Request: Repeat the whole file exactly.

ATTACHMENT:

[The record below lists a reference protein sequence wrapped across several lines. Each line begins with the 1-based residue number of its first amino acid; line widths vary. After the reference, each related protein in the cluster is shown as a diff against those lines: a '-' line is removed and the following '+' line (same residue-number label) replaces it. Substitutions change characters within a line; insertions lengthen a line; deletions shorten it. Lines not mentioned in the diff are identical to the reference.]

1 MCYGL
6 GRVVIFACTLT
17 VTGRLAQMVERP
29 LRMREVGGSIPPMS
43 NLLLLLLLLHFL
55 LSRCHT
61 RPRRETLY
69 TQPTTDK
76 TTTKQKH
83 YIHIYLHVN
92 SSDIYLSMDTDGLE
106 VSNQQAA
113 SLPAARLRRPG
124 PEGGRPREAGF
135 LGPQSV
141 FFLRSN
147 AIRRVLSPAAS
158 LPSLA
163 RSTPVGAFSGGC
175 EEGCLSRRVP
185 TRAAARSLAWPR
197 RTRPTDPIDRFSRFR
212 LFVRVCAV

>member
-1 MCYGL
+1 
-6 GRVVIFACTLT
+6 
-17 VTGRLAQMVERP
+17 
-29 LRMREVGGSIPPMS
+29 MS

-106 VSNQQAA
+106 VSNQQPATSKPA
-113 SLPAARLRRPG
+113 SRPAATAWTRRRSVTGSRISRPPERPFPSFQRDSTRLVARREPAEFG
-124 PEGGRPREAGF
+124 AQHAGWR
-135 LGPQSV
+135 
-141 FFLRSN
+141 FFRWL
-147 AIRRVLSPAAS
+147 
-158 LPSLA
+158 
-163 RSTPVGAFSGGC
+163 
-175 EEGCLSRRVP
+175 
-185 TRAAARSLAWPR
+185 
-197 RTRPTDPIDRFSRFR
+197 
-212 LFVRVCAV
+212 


[The record below lists a reference protein sequence wrapped across several lines. Each line begins with the 1-based residue number of its first amino acid; line widths vary. After the reference, each related protein in the cluster is shown as a diff against those lines: a '-' line is removed and the following '+' line (same residue-number label) replaces it. Substitutions change characters within a line; insertions lengthen a line; deletions shorten it. Lines not mentioned in the diff are identical to the reference.]

1 MCYGL
6 GRVVIFACTLT
17 VTGRLAQMVERP
29 LRMREVGGSIPPMS
43 NLLLLLLLLHFL
55 LSRCHT
61 RPRRETLY
69 TQPTTDK
76 TTTKQKH
83 YIHIYLHVN
92 SSDIYLSMDTDGLE
106 VSNQQAA
113 SLPAARLRRPG
124 PEGGRPREAGF
135 LGPQSV
141 FFLRSN
147 AIRRVLSPAAS
158 LPSLA
163 RSTPVGAFSGGC
175 EEGCLSRRVP
185 TRAAARSLAWPR
197 RTRPTDPIDRFSRFR
212 LFVRVCAV

>member
-1 MCYGL
+1 
-6 GRVVIFACTLT
+6 
-17 VTGRLAQMVERP
+17 
-29 LRMREVGGSIPPMS
+29 MS

-106 VSNQQAA
+106 VSNQQPATSKPA
-113 SLPAARLRRPG
+113 SRPAATAWTRRRSVTGSRISRPPERPFPSFQRDSTRLVARREPAEFG
-124 PEGGRPREAGF
+124 AQHAGWR
-135 LGPQSV
+135 
-141 FFLRSN
+141 FFRWL
-147 AIRRVLSPAAS
+147 
-158 LPSLA
+158 
-163 RSTPVGAFSGGC
+163 
-175 EEGCLSRRVP
+175 
-185 TRAAARSLAWPR
+185 
-197 RTRPTDPIDRFSRFR
+197 
-212 LFVRVCAV
+212 